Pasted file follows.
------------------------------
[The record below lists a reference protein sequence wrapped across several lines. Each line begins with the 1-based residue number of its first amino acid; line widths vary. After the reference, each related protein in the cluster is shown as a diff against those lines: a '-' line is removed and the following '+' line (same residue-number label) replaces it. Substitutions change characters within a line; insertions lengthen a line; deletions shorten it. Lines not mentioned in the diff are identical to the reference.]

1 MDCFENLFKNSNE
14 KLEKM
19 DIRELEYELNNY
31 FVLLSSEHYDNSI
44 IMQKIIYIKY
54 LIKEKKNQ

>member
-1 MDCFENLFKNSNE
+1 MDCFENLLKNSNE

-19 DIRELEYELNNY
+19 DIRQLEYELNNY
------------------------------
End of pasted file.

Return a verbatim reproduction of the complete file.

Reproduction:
[The record below lists a reference protein sequence wrapped across several lines. Each line begins with the 1-based residue number of its first amino acid; line widths vary. After the reference, each related protein in the cluster is shown as a diff against those lines: a '-' line is removed and the following '+' line (same residue-number label) replaces it. Substitutions change characters within a line; insertions lengthen a line; deletions shorten it. Lines not mentioned in the diff are identical to the reference.]

1 MDCFENLFKNSNE
14 KLEKM
19 DIRELEYELNNY
31 FVLLSSEHYDNSI
44 IMQKIIYIKY
54 LIKEKKNQ

>member
-1 MDCFENLFKNSNE
+1 MDCFENLLKNSNE

-19 DIRELEYELNNY
+19 DIRQLEYELNNY